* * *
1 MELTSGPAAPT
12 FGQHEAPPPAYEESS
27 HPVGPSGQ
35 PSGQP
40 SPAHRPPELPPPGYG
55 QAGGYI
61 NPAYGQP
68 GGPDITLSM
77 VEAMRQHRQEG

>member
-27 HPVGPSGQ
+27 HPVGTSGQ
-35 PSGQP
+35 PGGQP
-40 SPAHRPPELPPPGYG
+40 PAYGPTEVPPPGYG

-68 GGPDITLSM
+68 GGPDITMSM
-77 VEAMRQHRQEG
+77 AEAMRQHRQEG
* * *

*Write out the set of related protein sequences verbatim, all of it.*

1 MELTSGPAAPT
12 FGQHEAPPPAYEESS
27 HPVGPSGQ
35 PSGQP
40 SPAHRPPELPPPGYG
55 QAGGYI
61 NPAYGQP
68 GGPDITLSM
77 VEAMRQHRQEG

>member
-27 HPVGPSGQ
+27 HPVGTSGQ
-35 PSGQP
+35 PGGQP
-40 SPAHRPPELPPPGYG
+40 PAYGPTEVPPPGYG

-68 GGPDITLSM
+68 GGPDITMSM
-77 VEAMRQHRQEG
+77 AEAMRQHRQEG